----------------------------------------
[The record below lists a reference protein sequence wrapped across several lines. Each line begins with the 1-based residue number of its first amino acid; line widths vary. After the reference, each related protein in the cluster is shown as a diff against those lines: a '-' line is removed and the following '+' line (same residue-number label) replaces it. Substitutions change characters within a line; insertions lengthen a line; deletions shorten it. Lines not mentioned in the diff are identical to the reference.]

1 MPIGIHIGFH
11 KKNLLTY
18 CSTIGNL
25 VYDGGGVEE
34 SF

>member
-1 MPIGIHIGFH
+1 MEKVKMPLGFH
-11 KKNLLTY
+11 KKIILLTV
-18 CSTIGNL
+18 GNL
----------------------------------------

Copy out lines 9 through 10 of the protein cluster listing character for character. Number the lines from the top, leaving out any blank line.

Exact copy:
+1 MEKVKMPLGFH
-11 KKNLLTY